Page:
Wind Burial – We Used to Be Hunters
By Patrick Galactic
As it turns out, Craigslist isn’t just a place to meet hookers, get scammed on brand-new used cars, and apply for jobs. If it was, the world would never know the ethereal, hypnotic psych-rock of Wind Burial.
A quartet composed of three ex-New Yorkers and a Seattleite, the band was formed through the black magic of internet advertisement. Husband and wife duo Derek Terran (drums, Rhodes) and Kat Terran (vocals, Moog) met both of their bandmates, bassist Justin McCormick and guitarist Alan Gutierrez, through the C-List…except at the time McCormick was playing cello and Gutierrez was a bassist. Naturally, there was shuffling around to do which eventually led McCormick to play guitar and Gutierrez to play bass….wait, what?
“Yeah, Alan just showed up one day with a 12-string and we loved it,” says Kat Terran of Gutierrez’s switch to guitar (and McCormick’s to bass). Adds Gutierrez “I don’t really know how to play guitar, bass is definitely my instrument.”
Glad we cleared that up. Welcome to the paradox of Wind Burial.
Originally conceived in 2007 as Snowdrift, a well-reviewed dream pop project, the band eventually drifted (terrible, I’m sorry) into a louder, more dynamic direction.
Kat elaborates, “Snowdrift was an ethereal, long, spacious project. Suddenly we got this bug to have more electricity going. It didn’t resemble the old stuff we were playing at all.”
Rechristened as Wind Burial, they released their debut EP in October of 2013 to critical acclaim, performed on KEXP, toured the East Coast and returned ready to record their first full-length album…in Anacortes…in a hollowed-out church.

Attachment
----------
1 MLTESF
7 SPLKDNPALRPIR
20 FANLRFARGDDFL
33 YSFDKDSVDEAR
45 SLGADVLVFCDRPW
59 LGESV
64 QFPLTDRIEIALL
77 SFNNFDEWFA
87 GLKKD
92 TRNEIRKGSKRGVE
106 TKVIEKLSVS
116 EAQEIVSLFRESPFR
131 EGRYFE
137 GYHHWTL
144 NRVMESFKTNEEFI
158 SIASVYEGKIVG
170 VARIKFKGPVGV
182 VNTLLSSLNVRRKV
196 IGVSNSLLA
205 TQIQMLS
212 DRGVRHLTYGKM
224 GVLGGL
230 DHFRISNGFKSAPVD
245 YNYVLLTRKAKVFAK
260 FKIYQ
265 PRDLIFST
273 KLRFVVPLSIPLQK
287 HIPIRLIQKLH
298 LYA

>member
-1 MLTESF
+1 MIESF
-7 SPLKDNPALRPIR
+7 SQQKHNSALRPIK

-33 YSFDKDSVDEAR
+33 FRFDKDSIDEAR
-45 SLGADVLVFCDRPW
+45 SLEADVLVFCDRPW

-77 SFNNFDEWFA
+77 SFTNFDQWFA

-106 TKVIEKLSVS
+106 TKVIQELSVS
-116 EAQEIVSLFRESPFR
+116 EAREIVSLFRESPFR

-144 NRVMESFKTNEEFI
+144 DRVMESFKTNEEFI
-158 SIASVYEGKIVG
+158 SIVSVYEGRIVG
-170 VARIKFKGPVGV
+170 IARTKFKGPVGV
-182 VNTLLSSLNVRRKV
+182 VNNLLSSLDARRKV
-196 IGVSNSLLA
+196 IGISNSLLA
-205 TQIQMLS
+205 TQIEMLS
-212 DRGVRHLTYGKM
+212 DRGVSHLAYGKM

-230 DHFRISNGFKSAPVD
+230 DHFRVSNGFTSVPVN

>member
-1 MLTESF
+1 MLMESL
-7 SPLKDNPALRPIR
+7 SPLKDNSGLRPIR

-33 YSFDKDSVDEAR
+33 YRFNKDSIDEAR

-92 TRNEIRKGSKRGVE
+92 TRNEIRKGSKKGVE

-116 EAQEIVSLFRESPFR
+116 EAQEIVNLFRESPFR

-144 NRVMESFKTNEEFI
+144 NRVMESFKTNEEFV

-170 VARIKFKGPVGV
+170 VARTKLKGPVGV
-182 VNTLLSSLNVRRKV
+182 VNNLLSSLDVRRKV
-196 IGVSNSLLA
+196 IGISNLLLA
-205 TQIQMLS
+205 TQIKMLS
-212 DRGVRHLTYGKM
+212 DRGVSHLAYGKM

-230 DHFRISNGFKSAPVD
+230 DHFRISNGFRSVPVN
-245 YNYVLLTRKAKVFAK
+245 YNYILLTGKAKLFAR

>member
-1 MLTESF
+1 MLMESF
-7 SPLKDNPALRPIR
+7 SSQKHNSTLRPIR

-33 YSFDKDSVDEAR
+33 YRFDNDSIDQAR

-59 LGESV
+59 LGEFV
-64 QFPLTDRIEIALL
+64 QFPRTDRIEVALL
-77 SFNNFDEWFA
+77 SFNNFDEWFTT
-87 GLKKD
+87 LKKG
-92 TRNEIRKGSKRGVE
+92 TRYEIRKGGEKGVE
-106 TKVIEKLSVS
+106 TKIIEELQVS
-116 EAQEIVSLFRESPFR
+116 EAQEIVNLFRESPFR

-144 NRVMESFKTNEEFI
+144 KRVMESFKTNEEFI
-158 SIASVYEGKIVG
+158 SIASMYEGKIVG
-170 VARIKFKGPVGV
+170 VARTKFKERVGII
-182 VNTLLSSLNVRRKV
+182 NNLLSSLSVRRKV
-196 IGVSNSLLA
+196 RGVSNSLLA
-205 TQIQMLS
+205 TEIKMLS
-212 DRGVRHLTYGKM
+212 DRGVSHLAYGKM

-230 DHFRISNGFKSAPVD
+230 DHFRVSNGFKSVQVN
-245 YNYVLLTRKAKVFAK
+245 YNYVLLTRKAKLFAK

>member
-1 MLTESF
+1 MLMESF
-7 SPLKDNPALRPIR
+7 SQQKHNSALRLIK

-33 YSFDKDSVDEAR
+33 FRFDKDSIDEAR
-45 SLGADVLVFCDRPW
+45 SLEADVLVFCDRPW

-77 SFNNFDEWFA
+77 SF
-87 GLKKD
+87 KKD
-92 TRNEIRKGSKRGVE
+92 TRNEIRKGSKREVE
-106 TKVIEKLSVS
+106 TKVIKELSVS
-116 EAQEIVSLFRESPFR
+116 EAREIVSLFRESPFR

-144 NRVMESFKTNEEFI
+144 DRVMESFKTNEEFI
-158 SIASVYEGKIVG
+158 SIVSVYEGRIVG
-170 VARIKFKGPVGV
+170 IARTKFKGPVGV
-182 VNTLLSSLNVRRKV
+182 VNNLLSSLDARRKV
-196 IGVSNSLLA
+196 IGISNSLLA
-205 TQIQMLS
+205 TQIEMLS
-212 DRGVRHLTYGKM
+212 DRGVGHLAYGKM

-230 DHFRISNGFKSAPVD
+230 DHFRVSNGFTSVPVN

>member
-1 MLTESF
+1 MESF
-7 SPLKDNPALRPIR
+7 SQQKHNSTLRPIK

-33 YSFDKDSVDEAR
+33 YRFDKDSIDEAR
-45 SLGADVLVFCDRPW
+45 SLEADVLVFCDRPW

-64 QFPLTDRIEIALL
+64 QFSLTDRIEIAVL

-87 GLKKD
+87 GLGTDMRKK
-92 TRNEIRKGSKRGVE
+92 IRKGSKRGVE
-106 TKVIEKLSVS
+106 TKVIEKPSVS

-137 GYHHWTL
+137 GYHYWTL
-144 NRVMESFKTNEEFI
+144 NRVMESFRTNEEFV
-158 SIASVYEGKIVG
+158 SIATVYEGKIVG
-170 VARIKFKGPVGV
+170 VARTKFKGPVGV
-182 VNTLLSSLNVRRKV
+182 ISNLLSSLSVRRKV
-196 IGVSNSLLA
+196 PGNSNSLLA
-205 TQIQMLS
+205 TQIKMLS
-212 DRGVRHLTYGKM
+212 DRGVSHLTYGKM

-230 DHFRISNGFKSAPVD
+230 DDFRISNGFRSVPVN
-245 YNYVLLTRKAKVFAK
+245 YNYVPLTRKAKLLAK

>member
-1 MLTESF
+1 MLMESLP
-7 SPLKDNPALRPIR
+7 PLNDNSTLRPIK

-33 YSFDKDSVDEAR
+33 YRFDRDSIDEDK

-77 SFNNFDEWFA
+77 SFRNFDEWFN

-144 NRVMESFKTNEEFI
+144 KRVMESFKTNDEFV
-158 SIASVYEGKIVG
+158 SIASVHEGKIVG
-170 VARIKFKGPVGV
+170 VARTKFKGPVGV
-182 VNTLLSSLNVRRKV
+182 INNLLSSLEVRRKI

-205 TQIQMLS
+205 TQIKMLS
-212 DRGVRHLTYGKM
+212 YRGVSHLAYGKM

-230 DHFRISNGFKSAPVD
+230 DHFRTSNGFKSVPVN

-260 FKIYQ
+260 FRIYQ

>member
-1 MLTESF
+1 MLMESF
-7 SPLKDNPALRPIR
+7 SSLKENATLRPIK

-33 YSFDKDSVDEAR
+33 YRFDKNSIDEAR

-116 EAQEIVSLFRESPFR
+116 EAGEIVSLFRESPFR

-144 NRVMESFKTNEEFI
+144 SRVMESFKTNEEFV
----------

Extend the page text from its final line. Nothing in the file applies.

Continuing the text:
How does one go about selecting an empty house of worship? Glad you asked. Derek Terran explains, “There’s a network of non-denominational pagans that know about the churches being used for non-church things.” So…the fucking witches made ‘em do it?!
There were apparently musical reasons too, as Kat explains, “We wanted to work with Nich (Wilbur, engineer) because we liked a record he helped put out. We got there the first day and it was full of glockenspiels and vibraphones and organs that were completely gutted with their parts all over the place. The space just kept calling us back to it.”
Alan agrees, “It was great to utilize the high ceilings for natural reverb, and not just for guitar. It sounded great on everything.” Wind Burial secret attained! The secret to making a great album is shitloads of natural reverb… and witches.
Set for release on March 17, the band’s first full-length We Used to be Hunters finds a group confident in their shared powers of creation. Together the better part of ten years, their instincts finely tuned to each other’s tendencies, Wind Burial weaves effortlessly between folk, psych, shoegaze and even classical influences. Hunters changes mood frequently without ever losing its musical and lyrical narrative. The relentless pace of “Kissing the Curves of the Earth” is countered by the methodical tempo and otherworldly menace of “Traveler.”
No matter how different from each other they are, no song seems out of place. Guitar, drums, synth and bass dance around Kat Terran’s haunting and, at times, explosive vocals without overwhelming the mix. The art of dynamic tension is perfected only through years of exploration and experimentation.
In the end, experimentation may be Wind Burial’s greatest asset. Unafraid of change, their creative ambition transformed them from the critically-lauded dream pop outfit Snowdrift to a critically-lauded psych-rock powerhouse in just a year’s time. And none of that would have been possible without Craigslist and witches. – (8/10)